''Another piece of archaeological evidence is a talisman or cylinder seal depicting a figure nailed to a cross, with a half moon and seven stars residing overheard. Across the bottom reads, �Orpheus Bacchus,� Bacchus being the Roman name for Dionysus. This artifact came to an unfortunate end as well. It was kept in the Berlin Museum until it was lost or destroyed during the Second World War and it�s image has only survived in a black and white photograph of it. This ornament features in both Campbell�s book as well as the cover of the book, The Jesus Mysteries: Was the �Original Jesus� a Pagan God?, by Timothy Freke & Peter Gandy. The last two artifacts are featured in Freke and Gandy�s book as well.
Előzmény: spiroslyra (2309)
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Orphic Sacramental Bowl from Pietroasa, Romania, 200s or 300s A.D.
Orpheus holding a fisher�s net and staff, wheat and grapes growing above his shoulders
Előzmény: spiroslyra (2308)
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Christian catacomb in Rome, portraying Orpheus sitting with a lyre
in center panel with animals and trees,
Surrounding panels portray Biblical scenes dated 300s A.D.
Előzmény: spiroslyra (2307)
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''This is not the first archaeological find to show an intermixing of early Christianity and the Orphic mysteries. Many other ancient Roman artifacts, most of them dating from the 300�s A.D., also show definite links between the two religions. The first three of these I will show are referenced in Joseph Campbell�s fourth book in his Masks of God series: Creative Mythology. Campbell�s book provides a drawing of the restored ceiling of the Domitilla Catacomb in Rome, with are eight panels circling the dome (p. 7). Four of the panels exhibit scenes from the Bible and four of them show pastoral scenes of a bull (the pagan sacrificial animal) or a ram (a Jewish sacrificial animal). The Bible scenes include: Moses drawing water from the rock, David with his sling, Daniel being cast into the lion�s den, and Jesus resurrecting Lazarus using a wand similar to the augur�s wands used by the Roman priestly class. In the center of the eight panels is Orpheus playing the lyre. ''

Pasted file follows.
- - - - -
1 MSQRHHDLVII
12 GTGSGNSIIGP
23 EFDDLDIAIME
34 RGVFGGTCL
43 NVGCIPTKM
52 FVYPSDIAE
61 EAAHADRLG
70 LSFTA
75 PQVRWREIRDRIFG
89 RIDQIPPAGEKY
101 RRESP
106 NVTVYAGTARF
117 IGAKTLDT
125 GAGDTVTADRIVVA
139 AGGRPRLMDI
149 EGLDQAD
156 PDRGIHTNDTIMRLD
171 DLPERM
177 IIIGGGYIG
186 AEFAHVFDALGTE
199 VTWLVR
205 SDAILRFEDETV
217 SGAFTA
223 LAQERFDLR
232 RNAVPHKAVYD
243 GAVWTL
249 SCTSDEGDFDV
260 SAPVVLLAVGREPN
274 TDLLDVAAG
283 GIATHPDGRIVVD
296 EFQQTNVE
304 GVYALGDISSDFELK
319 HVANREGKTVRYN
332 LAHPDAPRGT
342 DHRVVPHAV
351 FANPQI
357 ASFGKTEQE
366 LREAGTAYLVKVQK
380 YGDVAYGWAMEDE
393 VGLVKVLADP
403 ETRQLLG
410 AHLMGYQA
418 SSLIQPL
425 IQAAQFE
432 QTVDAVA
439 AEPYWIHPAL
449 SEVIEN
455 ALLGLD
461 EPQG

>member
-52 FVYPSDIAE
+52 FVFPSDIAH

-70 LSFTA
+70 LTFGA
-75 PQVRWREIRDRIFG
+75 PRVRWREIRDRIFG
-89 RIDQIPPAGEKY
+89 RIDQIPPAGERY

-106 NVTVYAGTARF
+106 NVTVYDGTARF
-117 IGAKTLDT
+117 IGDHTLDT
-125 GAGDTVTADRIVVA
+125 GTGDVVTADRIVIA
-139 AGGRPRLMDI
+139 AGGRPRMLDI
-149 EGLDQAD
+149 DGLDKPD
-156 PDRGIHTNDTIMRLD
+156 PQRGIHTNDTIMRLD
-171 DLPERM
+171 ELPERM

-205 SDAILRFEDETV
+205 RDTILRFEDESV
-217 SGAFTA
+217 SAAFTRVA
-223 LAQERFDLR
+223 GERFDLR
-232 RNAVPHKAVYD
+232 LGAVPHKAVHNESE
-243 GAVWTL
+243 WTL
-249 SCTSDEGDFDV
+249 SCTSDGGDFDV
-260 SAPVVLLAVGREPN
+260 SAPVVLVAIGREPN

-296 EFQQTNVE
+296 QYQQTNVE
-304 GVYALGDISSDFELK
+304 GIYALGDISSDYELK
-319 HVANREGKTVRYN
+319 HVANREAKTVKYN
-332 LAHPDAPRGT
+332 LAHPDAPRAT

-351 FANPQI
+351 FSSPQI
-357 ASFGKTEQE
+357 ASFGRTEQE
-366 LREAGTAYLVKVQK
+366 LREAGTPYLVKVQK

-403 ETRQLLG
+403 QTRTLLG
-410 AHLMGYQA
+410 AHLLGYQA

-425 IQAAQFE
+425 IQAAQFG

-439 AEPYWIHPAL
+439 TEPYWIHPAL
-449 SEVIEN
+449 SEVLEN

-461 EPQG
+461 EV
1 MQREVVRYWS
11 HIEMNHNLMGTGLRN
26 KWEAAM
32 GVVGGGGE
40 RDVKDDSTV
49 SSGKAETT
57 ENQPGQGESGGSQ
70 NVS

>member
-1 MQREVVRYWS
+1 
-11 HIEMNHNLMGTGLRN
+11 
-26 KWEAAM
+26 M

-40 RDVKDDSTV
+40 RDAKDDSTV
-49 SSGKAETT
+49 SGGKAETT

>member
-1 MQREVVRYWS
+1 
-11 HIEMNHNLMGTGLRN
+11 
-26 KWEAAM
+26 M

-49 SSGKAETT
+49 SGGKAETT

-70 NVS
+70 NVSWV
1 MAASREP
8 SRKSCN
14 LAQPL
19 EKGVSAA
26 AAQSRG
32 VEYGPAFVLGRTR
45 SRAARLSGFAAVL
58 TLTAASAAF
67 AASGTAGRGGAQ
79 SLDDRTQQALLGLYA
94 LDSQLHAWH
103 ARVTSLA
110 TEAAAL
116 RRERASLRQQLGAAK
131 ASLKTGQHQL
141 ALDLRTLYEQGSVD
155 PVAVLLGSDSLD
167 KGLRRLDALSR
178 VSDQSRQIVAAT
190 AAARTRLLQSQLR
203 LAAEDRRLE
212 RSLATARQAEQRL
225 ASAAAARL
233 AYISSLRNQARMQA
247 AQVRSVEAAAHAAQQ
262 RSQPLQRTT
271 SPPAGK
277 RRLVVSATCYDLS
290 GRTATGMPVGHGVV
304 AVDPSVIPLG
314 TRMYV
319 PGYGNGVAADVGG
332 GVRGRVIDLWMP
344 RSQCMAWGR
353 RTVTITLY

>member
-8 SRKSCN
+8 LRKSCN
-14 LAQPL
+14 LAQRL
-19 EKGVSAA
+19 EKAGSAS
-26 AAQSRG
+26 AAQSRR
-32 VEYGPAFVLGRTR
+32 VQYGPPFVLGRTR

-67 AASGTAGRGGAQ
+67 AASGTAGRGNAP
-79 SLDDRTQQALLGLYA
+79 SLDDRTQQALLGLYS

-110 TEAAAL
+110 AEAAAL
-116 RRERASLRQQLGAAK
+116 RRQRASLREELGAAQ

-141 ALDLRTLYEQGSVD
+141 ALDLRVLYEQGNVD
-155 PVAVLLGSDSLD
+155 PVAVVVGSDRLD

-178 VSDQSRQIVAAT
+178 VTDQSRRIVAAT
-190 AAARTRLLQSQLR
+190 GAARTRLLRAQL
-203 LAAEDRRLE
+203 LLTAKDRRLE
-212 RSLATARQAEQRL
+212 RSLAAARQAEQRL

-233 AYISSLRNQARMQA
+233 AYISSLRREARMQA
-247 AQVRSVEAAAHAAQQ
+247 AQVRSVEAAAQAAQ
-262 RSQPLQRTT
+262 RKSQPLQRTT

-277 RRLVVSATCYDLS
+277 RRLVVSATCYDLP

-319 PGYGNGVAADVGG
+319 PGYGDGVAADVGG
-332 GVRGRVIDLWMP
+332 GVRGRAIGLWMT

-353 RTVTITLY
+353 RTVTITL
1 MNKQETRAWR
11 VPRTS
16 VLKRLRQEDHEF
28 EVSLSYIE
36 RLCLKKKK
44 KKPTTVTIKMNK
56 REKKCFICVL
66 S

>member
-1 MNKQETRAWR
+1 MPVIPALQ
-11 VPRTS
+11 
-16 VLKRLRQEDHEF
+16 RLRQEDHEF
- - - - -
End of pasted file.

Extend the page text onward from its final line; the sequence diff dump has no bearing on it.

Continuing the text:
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Bryn Mawr Classical Review: Index by Reviewers: E

2004.07.54: Marcel Detienne, The Writing of Orpheus: Greek Myth in Cultural .... Elsner, Jas': 95.09.05: Castriota, David, The Ara Pacis Augustae and the ...
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Jas' Elsner
Professor Elsner

Contact Information

Jas' Elsner is Humfry Payne Senior Research Fellow in Classical Art at Corpus Christi College, Oxford, and Visiting Professor of Art History at the University of Chicago.
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Bryn Mawr Classical Review: January 2009

The casket from Grado, however, depicts, in addition to Christ, .... (2) The interfusion of the Aristaeus and Orpheus stories, ...... the problem of double-selfhood between personal identity and the inner self is also discussed. ...... Simon Swain, Stephen Harrison and Jas Elsner (edds.), Severan Culture. ...

Ha kedveled azért, ha nem azért nyomj egy lájkot a Fórumért!